Multidisciplinary team will develop assistive robotics for people with spinal cord injuries
An interdisciplinary team of researchers at Cleveland State has been awarded $500,000 under the State of Ohio's Third Frontier Research Incentive program to develop new technology that assists people with spinal cord injuries (SCI). The project, titled Bringing Robot Assistants into the Homes of People with Cervical SCI, is led by researchers Dr. Eric Schearer, an associate professor in the Department of Mechanical Engineering (MCE) and director of CSU's Center for Human-Machine Systems (CHMS), Dr. Gina Kubec, a clinical assistant professor in the Department of Occupational Therapy, and Dr. Nicholas Zingale, an associate professor in the Maxine Goodman Levin School of Urban Affairs and a co-director of the CSU T.E.C.H. Hub.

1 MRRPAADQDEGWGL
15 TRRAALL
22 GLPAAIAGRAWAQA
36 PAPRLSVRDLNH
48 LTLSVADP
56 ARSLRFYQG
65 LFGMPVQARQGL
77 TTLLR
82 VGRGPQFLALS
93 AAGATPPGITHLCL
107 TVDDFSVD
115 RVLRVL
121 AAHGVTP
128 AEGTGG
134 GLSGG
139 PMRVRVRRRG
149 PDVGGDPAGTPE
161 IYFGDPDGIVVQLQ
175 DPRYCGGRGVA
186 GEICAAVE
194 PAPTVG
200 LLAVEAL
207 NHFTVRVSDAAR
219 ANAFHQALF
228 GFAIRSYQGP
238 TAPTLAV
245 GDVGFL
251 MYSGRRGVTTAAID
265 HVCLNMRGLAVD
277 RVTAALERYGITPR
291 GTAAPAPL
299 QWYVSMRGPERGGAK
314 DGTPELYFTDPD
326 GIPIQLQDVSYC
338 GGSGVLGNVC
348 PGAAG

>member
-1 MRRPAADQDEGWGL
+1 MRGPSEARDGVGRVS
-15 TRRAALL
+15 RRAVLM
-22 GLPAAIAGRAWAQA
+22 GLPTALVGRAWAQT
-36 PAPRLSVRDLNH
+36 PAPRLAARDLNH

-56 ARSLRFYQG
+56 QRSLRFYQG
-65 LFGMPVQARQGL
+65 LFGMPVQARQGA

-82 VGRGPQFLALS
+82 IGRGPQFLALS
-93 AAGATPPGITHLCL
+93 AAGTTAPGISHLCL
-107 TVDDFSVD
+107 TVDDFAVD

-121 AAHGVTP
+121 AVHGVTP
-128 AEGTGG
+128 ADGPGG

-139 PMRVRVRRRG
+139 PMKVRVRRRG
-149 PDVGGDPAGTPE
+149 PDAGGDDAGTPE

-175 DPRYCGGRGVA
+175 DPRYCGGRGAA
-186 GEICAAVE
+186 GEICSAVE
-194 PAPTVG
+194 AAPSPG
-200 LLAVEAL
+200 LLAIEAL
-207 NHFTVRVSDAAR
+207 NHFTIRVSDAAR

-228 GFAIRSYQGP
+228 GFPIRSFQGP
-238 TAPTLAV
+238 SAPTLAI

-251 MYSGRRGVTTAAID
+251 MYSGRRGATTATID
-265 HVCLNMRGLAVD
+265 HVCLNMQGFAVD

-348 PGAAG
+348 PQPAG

The research team will bring their collective expertise in robot control, experimental phenomenology, and occupational therapy into a partnership with SCI consumer advocate Ian Burkhart. Mr. Burkhart also brings lived SCI experience, which is critical to brining a bidirectional flow of ideas between the developers and users. The project will focus on defining and delivering the basic functionality that allows early adopters with cervical SCI to control, hands-free, a fully portable robot to reliably complete meaningful feeding tasks in their homes.
The team will create robotic intelligence software that will allow people to use existing interfaces to control existing assistive robots. They will work directly with Control Bionics (Milford, OH) to integrate the robotic assistance system with Control Bionics' suite of technologies that allow people with physical disabilities to interface with devices without using their arms and hands.